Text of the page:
If you are ready to explore the options available to your small business, here is a very simple step by step outline of what you will need to do.
First, Select and register a Domain Name for your business. Pick something logical or catchy and don't be surprised if your first choice is taken. The address you see as www.VectorInter.Net is called a URL. The term comes from the early days of the Internet and is short for Uniform Resource Locator.   < To learn more, read "How Domain Names work". It's one of several resource available in the VectorInter.Net newsletter archive.   
The "Second Step" is building a web site. Every web site you have ever seen is just a collection of individual pages grouped together in one place. Some sites are more elaborate than others, but building an effective web site for your business isn't nearly as expensive as you may think.   
The next step is to learn the basics of E-mail usage. More and more of your customers expect to have "you" available anytime. E-mail can be a powerful marketing tool, and done right it can greatly increase customer loyalty and retention. We've outlined some very basic "E-mail marketing plans" elsewhere on this site. The use of "instant messaging" is growing, but requires a more detailed discussion and thought process than we'll cover here.   As soon as your web site is "online", take steps to make sure you are "found". Put your new web site address on everything. Your phone number is on your business cards, Letterhead, advertising and the company van, right? The web site address needs to be there too. Add your URL (web site address) with the listings of the popular search engines. If a potential customer enters "sign maker" and your town name in any search engine, you want them to see your web site listed.  This is an increadably simplified version of the timeline, but it gives you an outline.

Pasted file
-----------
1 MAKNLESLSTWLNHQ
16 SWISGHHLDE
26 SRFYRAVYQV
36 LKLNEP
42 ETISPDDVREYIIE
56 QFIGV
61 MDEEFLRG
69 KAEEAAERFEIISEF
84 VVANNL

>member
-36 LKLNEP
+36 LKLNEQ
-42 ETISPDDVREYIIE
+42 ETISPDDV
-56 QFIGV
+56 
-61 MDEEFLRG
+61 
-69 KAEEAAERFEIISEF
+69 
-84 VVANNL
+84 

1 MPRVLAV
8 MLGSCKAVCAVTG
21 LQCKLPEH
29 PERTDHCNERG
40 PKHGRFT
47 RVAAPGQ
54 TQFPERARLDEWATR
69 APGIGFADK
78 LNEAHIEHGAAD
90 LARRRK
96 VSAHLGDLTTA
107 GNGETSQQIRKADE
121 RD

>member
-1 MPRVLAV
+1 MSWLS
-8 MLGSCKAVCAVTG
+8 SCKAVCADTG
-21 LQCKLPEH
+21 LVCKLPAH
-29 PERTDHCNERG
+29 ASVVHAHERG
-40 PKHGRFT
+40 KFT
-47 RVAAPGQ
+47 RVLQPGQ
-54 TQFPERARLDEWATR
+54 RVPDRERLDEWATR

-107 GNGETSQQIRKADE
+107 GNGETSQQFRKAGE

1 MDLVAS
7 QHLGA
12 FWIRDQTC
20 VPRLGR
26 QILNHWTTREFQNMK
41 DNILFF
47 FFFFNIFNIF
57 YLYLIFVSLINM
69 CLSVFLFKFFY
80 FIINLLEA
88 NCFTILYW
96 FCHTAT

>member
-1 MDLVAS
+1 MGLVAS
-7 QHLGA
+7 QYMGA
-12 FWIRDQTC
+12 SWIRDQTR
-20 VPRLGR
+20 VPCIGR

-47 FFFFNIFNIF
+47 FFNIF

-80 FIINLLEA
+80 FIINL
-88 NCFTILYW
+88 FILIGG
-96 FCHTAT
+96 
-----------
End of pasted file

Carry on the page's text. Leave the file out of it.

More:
Finally, Let me mention the need to use dependable web site hosting. Make absolutely sure that the web pages you have worked so hard to organize are "ALWAYS available to your customers. This is not the time to "get cheap" or lazy and try to use "FREE" web site hosting. Learn "How web site hosting works", so you can make an informed decision. Imagine sending a product catalog in the mail to more than 60 million people offering them free shipping during the busiest time of your sales year. Now, imagine those customers trying to take advantage of the offer and finding the web site is inaccessible. If a tarnished image wouldn't send your heart racing, then the cost of the catalogs, mailing, and the lost revenue probably would. That situation is exactly what happened to Toys "R" Us� during the Christmas season of 1999. Oops!! Web sites crash and fail for several reasons: server failure, programming errors, software problems, human error and others. Small businesses are especially vulnerable to crashes because they generally are involved with web-hosting companies with less than state-of-the-art equipment. Please don't confuse cheap, with inexpensive.   While it's impossible to be 100% safe, it is possible to find hosting companies that are more reliable than others.

    We hope you will contact us at the VectorInter.Net office nearest you or send an email to Info@VectorInter.Net . Let us help you take full advantage of the sales/promotional tools available to you on the Internet. We may also be able to show you inventory control, internal communication and web-based productivity tools you may not be aware of.  Any discussions of your specific situation require "no-obligation" and are confidential.

Learn "Who invented the @ symbol in your E-mail address or "How to avoid bugs, worms and viruses." and Why "Hit-Counters" Don't count Hits
Visit the VectorInter.Net newsletter archives on this web site.